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S.D.N.Y. Determines Family Guy Parody Is Protected by Fair Use
By Leocadie Welling – Edited by Joshua Gruenspecht

Bourne Co. v. Twentieth Century Fox Film Corporation
S.D.N.Y, March 16, 2009, 07 Civ. 8580
Opinion (hosted by Exclusive Rights)

On March 16, 2009, Judge Batts of the Southern District of New York granted summary judgment for the defendants in a copyright infringement suit against the creators, producers and broadcasters of the television series Family Guy. Plaintiff Bourne Co. is the sole owner of the copyright to the popular song “When You Wish Upon a Star.” The plaintiff claimed that defendants had copied “When You Wish Upon a Star” in a “thinly veiled” manner in their song “I Need a Jew,” which appeared in an episode entitled “When You Wish Upon a Weinstein.”

Judge Batts first determined that “I Need a Jew” was parody, not satire, with a correspondingly greater need to borrow from source material. The court then established that the song satisfied the four-prong test for fair use forth set forth by the 1976 Copyright Act, 17 U.S.C. § 107, which, as developed by case law, places emphasis on the purpose and character of the use and the effect of the use on the potential market for the copyrighted content. The court therefore held that the importation of the melody was protected fair use. 

Reuters provides the basic facts. Exclusive Rights offers an overview of the opinion, examining the court’s treatment of the parody versus satire distinction and providing a brief video excerpt of “I Need a Jew.”
Legal Geekery also covers the opinion, characterizing it as a victory for fair use, and comments upon society’s willingness to depend on fair use as a shield against aggressive copyright enforcement. 
The animated film site suite101 hosts an article providing background on the Family Guy spoof from an industry perspective. 

Both parties in this case agreed that the defendants’ use of “When You Wish Upon a Star” would be copyright infringement but for a finding of fair use.  Notably, defendants initially approached Bourne Co. and asked for permission to use the song, but were denied.

Judge Batts opened her discussion of fair use by citing the Supreme Court’s seminal discussion of parody in Campbell v. Acuff-Rose Music, Inc., 510 U.S. 569 (1994), which cautioned against the “rigid application” of the copyright statute when it would “stifle creativity.” She then determined that “I Need a Jew” was a parody rather than a satire under Campbell because its intent was at least in part to comment on its source material.  The defendants justified their song as a parody on two fronts: (1) as a contrast to the “saccharine sweet” worldview of the original and (2) as a pointed comment on Walt Disney’s reputation as an anti-Semite. Judge Batts pointed to evidence produced by defendants that awareness of both the sweetness of the song and Disney’s reputation were widespread, and noted that a parody does not have to be successful in order to be protected by fair use.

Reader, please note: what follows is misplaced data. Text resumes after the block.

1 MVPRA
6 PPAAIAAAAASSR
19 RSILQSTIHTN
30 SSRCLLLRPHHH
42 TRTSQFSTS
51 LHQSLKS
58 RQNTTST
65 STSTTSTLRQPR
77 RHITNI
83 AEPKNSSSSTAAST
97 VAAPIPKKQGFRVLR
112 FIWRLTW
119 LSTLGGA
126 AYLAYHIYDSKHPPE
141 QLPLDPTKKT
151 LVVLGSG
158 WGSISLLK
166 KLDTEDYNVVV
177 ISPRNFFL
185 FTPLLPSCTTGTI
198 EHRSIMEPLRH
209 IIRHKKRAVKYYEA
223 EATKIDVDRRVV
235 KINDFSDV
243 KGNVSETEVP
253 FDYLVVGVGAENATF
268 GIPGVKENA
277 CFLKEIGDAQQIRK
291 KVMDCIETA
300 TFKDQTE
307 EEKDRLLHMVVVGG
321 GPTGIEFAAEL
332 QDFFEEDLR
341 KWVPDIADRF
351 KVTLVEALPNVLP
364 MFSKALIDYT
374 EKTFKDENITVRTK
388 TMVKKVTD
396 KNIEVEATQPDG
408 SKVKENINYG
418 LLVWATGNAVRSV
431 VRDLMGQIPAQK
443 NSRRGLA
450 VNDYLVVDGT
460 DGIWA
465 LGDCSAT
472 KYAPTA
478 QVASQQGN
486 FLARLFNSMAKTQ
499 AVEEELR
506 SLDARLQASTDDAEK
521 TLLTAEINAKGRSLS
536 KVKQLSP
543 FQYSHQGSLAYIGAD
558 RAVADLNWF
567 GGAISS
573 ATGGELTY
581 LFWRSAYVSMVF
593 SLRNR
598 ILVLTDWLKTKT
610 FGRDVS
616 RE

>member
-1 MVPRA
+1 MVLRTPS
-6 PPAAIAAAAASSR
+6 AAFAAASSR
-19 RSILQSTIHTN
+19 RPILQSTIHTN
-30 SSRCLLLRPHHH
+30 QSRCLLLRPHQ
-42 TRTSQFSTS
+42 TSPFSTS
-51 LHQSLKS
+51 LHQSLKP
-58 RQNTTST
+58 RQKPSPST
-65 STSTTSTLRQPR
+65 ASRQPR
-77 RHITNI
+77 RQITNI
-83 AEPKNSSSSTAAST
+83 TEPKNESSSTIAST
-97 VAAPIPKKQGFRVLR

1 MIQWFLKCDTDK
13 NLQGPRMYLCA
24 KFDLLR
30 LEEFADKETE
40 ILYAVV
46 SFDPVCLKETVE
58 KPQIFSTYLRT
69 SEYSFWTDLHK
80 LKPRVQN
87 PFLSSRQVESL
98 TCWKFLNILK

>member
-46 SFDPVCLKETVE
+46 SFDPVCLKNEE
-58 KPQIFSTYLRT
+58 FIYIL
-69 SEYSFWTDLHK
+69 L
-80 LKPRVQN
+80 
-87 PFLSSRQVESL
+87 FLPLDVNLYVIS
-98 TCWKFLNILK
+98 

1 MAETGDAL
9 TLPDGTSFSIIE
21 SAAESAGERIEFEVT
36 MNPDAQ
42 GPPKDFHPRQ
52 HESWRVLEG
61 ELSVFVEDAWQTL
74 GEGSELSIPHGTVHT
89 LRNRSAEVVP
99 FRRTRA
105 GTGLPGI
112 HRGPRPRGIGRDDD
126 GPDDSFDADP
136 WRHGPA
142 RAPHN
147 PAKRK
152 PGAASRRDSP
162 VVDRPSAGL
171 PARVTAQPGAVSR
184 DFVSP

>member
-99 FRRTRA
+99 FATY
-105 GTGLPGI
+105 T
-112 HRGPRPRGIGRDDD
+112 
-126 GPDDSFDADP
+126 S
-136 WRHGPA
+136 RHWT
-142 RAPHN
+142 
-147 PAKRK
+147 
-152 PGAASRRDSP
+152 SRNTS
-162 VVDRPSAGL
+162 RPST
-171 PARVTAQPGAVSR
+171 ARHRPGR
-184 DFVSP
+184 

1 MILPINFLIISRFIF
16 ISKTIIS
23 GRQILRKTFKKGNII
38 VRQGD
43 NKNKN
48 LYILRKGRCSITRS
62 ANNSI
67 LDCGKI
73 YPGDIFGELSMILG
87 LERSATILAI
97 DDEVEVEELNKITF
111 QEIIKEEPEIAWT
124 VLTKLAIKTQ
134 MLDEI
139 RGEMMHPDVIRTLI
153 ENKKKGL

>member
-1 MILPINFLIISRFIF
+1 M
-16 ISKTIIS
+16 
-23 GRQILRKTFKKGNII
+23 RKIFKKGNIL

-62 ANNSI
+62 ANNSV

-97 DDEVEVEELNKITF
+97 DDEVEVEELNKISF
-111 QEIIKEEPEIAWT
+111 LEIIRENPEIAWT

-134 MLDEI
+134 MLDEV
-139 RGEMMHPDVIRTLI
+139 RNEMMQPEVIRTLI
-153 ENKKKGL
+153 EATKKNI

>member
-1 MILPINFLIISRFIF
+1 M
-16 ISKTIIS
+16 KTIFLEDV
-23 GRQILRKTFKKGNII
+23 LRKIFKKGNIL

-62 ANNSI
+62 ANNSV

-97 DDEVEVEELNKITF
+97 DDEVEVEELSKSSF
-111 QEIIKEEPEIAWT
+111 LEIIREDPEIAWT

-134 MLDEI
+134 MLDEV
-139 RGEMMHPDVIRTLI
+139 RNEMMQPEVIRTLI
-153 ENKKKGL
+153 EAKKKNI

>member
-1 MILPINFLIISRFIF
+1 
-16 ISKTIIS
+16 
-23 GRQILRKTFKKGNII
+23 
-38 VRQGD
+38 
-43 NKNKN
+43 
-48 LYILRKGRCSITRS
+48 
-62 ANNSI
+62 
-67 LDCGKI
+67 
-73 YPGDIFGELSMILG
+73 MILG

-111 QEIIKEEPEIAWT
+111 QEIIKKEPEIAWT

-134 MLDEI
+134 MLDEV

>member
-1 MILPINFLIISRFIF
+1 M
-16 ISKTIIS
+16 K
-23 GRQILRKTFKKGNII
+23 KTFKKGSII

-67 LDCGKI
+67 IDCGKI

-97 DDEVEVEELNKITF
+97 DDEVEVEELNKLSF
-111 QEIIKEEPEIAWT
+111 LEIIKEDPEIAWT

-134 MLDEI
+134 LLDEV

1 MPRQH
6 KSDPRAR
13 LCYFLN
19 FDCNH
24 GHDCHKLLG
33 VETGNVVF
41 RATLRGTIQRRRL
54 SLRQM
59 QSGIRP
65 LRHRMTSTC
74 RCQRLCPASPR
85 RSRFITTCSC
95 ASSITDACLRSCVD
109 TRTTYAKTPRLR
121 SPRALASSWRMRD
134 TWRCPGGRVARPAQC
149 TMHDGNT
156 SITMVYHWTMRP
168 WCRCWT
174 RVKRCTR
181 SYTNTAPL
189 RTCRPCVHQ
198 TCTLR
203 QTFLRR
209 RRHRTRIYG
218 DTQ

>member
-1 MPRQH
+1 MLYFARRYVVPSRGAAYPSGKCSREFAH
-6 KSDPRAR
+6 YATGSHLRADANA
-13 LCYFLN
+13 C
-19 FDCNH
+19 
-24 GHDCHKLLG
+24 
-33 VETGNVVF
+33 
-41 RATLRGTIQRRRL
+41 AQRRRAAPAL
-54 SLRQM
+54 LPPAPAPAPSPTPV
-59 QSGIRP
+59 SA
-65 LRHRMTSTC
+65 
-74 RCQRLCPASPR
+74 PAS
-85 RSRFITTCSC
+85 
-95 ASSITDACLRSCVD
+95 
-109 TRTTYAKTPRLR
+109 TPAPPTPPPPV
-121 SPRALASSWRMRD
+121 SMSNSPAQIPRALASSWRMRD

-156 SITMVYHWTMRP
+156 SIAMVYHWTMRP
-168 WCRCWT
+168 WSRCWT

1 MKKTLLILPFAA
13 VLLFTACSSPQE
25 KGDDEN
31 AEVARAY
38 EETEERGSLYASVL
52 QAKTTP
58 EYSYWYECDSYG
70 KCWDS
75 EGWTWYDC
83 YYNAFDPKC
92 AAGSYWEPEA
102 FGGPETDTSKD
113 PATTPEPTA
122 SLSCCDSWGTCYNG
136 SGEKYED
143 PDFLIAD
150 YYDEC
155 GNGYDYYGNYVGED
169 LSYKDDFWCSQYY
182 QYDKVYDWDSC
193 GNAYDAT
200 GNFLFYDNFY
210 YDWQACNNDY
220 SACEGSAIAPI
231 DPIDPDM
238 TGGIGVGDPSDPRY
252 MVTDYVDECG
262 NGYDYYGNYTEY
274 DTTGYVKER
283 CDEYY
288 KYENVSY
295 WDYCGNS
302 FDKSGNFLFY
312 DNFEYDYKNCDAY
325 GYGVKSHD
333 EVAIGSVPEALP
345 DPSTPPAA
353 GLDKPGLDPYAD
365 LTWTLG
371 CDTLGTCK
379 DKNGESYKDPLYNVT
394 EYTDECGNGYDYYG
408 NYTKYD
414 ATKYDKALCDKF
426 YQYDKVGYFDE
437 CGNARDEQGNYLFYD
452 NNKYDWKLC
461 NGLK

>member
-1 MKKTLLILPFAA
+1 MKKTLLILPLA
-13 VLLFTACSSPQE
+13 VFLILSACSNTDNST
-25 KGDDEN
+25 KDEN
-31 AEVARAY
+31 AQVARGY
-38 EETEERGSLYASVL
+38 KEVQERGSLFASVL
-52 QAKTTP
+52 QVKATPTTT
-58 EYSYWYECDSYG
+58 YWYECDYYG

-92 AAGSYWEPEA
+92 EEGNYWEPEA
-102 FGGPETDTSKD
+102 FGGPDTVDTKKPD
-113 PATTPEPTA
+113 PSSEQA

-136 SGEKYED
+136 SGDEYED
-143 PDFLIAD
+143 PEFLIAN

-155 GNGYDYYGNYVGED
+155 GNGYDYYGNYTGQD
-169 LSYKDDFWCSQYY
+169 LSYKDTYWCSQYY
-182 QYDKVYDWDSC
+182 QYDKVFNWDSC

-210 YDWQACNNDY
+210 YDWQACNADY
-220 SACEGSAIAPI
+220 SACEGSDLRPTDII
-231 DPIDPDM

After looking at the four factors of the fair use test – (1) the purpose and character of the use; (2) the nature of the copyrighted work; (3) the amount and substantiality of the portion used; (4) the effect of the use on the market for or value of the copyrighted work – Judge Batts found that the Family Guy parody was sufficiently “transformative” to satisfy the first prong.  Following Campbell, she gave little weight to the second prong. She found that the third prong weighed in the defendants’ favor since they had intentionally used enough of “When You Wish Upon a Star” to conjure up the original. She also resolved the fourth prong in the defendants’ favor in spite of plaintiff’s claim that this use would compete with licensed uses and that the anti-Semitic lyrics would harm the value of the song. She stated that the plaintiffs’ interpretation of the fourth prong would “swallow the prong completely” and that “I Need a Jew” is so different from “When You Wish Upon a Star” that it cannot be a market substitute for the original.



Posted On Mar - 22 - 2009 Comments Off

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